YOUR CELEBRATION INVITATIONS
Your invitation sets the tone for your event. Not only does it say a lot about your personal style, but it also guides your guests as to what to expect from your event, and even what to wear.
Whether its style is formal and elegant or contemporary and casual, etiquette makes it easy to choose gracious wording for your invitation.
Choose from the templates on this website to find the perfect text. If you do not find the exact wording you want, select an example that is close and change it to read exactly as you prefer. If you are feeling creative, write your own.
Having trouble choosing between crisp block lettering and calligraphy-style script? Select a combination of typestyles to highlight your names within your wording for a unique look. Or use the same typestyle in varying sizes to highlight names, date, and location.
Remember, it is your celebration. Customize your invitation to reflect your personality and spirit.
Always spell out full names, dates, times and addresses. Nicknames or abbreviations should be avoided when possible except for Mr., Mrs., Jr., etc. You may use an initial if you do not know the full name or if the person never uses his given name. Cities, states, and numbered streets are written out in full. In regard to addresses, the only optional abbreviations are for Saint (St.) or Mount (Mt.), which can be written either way.
General wording dos and don’ts:
- No periods (.) at the end of a line
- First letter of each line is not capitalized unless it is a proper noun (for example, “Sunday, the fifth of October” is correct, or, “on Sunday, the fifth of October” is correct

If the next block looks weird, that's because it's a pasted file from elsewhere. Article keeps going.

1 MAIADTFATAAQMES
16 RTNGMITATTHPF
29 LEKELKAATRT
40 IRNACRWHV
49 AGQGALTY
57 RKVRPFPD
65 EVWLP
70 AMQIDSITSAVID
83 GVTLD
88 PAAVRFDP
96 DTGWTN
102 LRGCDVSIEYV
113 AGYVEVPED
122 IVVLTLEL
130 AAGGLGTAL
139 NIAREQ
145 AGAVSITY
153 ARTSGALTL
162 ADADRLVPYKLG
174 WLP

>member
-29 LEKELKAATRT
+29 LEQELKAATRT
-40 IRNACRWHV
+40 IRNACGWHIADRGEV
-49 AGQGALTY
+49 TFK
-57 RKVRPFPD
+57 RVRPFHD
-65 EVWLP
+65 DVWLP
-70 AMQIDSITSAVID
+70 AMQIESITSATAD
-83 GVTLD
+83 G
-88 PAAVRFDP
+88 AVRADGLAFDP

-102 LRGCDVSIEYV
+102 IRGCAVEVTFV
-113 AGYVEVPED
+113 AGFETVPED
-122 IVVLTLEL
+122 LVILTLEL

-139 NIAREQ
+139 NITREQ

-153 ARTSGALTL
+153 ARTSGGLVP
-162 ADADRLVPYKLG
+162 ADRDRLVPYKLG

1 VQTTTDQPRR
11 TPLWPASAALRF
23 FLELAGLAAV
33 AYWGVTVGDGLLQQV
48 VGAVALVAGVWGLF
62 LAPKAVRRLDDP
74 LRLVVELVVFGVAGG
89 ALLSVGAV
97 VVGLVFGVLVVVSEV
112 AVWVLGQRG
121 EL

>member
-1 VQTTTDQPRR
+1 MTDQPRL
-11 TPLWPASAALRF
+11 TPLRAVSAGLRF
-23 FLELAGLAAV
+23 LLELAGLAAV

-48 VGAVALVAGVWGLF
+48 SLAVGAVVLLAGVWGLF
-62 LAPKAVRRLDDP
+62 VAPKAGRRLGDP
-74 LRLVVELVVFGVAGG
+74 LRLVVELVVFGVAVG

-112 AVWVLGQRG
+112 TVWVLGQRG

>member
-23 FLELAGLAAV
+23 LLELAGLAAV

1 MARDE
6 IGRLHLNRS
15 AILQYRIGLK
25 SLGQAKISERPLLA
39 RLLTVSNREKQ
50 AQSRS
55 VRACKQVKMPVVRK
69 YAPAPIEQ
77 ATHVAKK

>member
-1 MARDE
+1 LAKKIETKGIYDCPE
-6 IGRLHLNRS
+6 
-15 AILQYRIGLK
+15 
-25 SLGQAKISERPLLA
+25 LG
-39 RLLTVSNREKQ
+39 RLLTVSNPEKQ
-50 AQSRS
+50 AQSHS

- Time and date are written out (half after five o’clock, September first, two thousand and three; two thousand three is also correct and more formal)
- Only events taking place in houses of worship would have the phrase “the honour of your presence” used on the invitations. Otherwise, it’s appropriate to use “request the pleasure of your company”
Although all the basic information that you communicate to your guests remains the same, an invitation that includes a personalized verse, favorite sonnet, or informal introduction gives your invitations a contemporary flair. You may also use the first person and leave off “Mr.” and “Mrs.”
Social and Professional Titles
Your guests' names should be written in full on outer envelopes -- no nicknames or initials. Use the appropriate social titles as well, such as addressing married couples as "Mr. and Mrs." It gets a little tricky when husband, wife, or both have different professional titles. If the husband is a doctor, for example, the titles will appear as "Doctor and Mrs."; if the wife is a doctor, her full name would come first, as in "Doctor Sally Carter and Mr. John Carter.
Spell out all words in an address on your envelopes. Write “Street” rather than “St.”, for example, and “Saint Paul, Minnesota” rather than “St. Paul, MN”. House numbers smaller than twenty should also be spelled out, as should all words in the return address. The preferred place for printing the return address is on the envelope's back flap.
Outer and Inner Envelopes